Who will bear the brunt of climate shocks?

The scale of the flooding in Pakistan this week has been truly shocking. 

The floods, described by prime minister Shebaz Sharif as the worst in Pakistan’s history, have so far killed more than 1,100 people and displaced millions. Sharif said it would cost at least $10bn to repair damaged infrastructure spread across the country. 

Meanwhile, as the country struggles to cope with the scale of the disaster, around a half million of those displaced are living in organised camps.

From a climate change perspective, the situation is galling. Pakistan is responsible for less than 1% of the world’s planet-warming gases, European Union data shows, yet it is the eighth most vulnerable nation to the climate crisis, according to the Global Climate Risk Index.

The recovery could take years, the International Federation of Red Cross and Red Crescent Societies in Pakistan have said. 

And the elephant in the room here is who should pay for the destruction. According to a recent report by the Asian Development Bank, the country continues to face funding challenges for disaster risk reduction and disaster response, and the heavily decentralized approach to disaster risk financing complicates challenges in enhancing disaster risk management.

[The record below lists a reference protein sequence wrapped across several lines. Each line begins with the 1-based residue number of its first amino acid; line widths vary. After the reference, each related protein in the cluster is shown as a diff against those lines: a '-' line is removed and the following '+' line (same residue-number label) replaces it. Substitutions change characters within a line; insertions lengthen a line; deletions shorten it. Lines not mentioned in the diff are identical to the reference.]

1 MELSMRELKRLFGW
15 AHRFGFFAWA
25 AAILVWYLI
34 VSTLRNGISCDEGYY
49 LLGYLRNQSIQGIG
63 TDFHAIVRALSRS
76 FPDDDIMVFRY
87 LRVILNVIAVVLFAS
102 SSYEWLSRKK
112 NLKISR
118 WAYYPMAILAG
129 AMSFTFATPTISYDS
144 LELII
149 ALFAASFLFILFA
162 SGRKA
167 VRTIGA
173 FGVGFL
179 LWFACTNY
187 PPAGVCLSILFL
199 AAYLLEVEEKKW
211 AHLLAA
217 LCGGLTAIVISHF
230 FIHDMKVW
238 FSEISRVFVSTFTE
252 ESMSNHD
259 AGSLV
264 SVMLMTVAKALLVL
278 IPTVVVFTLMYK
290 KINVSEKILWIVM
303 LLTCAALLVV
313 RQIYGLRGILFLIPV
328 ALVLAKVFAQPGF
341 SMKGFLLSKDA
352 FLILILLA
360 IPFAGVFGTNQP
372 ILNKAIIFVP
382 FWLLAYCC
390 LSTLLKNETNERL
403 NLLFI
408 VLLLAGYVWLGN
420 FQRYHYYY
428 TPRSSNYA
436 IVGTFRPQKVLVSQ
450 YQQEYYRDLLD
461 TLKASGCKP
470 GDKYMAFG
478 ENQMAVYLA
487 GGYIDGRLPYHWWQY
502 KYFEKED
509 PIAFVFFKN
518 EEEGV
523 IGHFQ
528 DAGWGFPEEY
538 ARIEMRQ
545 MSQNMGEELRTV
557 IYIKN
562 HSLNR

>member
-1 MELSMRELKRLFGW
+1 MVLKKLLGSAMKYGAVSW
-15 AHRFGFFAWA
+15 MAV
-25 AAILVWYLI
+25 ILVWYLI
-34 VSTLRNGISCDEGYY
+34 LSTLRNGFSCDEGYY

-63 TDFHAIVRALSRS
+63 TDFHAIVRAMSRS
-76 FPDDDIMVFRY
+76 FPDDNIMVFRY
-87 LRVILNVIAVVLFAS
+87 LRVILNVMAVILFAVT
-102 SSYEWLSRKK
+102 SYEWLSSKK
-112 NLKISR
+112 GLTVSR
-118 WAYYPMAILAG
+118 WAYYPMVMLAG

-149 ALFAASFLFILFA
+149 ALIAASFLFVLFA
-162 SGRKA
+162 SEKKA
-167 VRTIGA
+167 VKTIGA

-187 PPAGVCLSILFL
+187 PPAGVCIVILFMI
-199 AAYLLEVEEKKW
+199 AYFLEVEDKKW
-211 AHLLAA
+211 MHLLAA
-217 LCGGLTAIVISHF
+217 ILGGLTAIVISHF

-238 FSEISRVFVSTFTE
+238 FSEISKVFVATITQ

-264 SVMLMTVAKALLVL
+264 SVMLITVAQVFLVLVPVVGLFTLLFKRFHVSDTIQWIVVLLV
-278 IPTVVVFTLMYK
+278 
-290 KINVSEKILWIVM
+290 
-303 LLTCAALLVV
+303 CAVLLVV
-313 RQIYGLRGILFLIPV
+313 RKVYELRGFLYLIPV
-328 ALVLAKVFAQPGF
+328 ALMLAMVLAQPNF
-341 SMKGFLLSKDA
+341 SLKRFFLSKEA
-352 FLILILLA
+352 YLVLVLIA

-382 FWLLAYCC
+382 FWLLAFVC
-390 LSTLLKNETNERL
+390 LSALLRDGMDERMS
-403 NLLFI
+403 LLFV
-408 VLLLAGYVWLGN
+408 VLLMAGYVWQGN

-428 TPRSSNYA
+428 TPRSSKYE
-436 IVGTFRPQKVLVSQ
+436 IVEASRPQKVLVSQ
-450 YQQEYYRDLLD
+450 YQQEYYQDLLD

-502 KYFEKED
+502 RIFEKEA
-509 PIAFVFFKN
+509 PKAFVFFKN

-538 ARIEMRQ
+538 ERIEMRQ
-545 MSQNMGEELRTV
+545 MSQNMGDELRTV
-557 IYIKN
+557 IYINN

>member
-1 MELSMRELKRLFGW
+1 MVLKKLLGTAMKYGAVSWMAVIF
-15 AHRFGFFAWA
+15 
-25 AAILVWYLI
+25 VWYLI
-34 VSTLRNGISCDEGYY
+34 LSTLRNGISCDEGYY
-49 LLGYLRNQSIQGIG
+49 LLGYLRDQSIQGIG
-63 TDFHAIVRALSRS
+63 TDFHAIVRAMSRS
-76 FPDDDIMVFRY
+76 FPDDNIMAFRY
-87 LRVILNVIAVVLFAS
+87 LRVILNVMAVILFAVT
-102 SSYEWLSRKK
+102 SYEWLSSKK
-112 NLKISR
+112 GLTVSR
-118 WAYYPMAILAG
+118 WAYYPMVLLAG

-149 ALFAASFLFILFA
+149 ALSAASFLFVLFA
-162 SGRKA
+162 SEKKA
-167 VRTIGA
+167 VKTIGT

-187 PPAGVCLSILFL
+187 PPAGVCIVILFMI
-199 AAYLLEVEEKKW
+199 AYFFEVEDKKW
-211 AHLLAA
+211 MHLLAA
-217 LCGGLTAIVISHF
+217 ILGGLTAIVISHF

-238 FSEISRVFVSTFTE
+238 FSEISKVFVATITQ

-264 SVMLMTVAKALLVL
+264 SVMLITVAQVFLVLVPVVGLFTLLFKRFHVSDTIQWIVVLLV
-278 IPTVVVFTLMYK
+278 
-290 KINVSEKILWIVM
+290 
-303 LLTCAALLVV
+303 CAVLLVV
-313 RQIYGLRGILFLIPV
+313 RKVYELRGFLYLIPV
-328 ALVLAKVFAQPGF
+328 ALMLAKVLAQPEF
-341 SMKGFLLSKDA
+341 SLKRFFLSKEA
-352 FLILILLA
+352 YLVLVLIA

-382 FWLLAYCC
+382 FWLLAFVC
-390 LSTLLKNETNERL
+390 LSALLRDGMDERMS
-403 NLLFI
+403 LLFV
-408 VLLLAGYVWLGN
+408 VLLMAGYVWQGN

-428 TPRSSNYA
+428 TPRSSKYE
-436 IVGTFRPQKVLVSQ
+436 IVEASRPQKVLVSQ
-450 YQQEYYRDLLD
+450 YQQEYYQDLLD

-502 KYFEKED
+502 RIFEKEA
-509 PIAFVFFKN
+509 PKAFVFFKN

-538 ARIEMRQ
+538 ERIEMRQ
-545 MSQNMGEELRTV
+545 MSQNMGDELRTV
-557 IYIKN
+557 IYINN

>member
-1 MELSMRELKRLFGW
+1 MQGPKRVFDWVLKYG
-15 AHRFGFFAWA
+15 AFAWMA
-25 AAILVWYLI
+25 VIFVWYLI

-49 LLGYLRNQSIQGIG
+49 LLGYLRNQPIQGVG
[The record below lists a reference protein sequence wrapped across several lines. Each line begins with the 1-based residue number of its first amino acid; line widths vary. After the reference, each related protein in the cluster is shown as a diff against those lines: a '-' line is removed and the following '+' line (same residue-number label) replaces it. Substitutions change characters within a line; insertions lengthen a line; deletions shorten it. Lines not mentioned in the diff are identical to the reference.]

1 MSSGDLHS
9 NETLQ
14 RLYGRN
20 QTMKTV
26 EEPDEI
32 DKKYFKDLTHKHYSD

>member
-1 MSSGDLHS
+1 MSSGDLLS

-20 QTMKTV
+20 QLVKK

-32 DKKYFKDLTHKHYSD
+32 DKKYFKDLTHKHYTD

As it suggested, “federal and provincial governments have highly limited ex ante financing instruments in place for post-disaster response”. 

However, looking at public and private sector risk financing responses somehow misses the point. Climate change is the real threat here, and if we continue to be slow in our response then devastating floods will continue to displace and destroy communities not just in Pakistan, but around the globe.

The statistics are shocking. A recent article in Nature suggested that 1.81 billion people (23% of world population) are directly exposed to 1-in-100-year floods. Of these, 1.24 billion are located in South and East Asia, where China (395 million) and India (390 million) account for over one-third of global exposure. 

Low- and middle-income countries are home to 89% of the world’s flood-exposed people. Of the 170 million facing high flood risk and extreme poverty (living on under $1.90 per day), 44% are in Sub-Saharan Africa. Over 780 million of those living on under $5.50 per day face high flood risk.

The scale of the problem is huge; and it is one we urgently need to address.

Marcus Alcock, Editor

Emerging Risks